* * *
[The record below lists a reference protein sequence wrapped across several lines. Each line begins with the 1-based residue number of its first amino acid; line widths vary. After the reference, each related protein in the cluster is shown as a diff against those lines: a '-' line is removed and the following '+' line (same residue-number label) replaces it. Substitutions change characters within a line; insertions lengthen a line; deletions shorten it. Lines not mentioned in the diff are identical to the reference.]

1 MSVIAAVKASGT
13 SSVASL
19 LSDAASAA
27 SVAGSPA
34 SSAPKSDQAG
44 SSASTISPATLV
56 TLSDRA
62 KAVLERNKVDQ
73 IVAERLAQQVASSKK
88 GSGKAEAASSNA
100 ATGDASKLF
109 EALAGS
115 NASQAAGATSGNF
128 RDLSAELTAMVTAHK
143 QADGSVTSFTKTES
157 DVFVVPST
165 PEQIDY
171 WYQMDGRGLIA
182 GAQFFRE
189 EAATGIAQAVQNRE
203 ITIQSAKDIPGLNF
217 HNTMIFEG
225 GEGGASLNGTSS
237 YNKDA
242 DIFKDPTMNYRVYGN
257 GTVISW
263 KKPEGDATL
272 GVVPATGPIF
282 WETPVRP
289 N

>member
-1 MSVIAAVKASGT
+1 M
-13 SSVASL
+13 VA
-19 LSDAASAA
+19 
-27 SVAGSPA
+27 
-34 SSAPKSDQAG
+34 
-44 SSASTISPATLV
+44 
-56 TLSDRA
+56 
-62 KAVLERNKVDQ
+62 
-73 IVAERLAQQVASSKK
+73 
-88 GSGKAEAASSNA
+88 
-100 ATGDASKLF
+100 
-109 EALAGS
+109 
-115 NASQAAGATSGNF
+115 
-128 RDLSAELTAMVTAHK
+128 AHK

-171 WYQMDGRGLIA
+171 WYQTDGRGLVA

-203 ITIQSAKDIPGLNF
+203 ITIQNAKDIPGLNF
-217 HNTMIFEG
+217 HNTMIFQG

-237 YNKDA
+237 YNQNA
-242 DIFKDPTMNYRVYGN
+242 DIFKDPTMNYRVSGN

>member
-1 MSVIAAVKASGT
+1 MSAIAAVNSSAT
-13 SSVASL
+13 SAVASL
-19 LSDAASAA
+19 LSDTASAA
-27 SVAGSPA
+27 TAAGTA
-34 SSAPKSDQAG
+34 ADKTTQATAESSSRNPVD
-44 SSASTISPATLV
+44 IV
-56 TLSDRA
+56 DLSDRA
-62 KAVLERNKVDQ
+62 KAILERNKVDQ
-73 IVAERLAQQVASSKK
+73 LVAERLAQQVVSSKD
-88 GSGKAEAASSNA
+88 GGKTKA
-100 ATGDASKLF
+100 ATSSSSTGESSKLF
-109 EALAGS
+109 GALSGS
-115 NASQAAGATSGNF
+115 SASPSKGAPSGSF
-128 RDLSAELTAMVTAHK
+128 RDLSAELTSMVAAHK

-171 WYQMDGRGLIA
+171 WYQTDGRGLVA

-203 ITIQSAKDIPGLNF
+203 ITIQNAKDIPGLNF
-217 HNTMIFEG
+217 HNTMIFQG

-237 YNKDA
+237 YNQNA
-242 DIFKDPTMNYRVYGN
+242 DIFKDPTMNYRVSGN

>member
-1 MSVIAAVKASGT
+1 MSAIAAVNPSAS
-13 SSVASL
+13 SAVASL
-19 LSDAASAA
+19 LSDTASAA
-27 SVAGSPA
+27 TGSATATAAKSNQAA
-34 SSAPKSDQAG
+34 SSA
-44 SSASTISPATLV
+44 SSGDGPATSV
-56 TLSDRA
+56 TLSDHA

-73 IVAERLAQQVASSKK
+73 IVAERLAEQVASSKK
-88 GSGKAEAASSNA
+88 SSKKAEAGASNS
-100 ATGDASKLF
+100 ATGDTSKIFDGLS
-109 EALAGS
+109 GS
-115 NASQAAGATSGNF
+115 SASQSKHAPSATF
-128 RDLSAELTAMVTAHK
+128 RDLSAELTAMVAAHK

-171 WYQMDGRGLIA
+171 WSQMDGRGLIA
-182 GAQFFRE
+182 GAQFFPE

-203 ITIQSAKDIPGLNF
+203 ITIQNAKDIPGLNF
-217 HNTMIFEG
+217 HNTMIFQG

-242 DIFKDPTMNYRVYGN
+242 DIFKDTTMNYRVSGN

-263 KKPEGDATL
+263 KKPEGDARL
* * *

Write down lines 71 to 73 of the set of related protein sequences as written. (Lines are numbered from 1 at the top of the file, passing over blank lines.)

>member
-1 MSVIAAVKASGT
+1 MSAIAAVNSSAT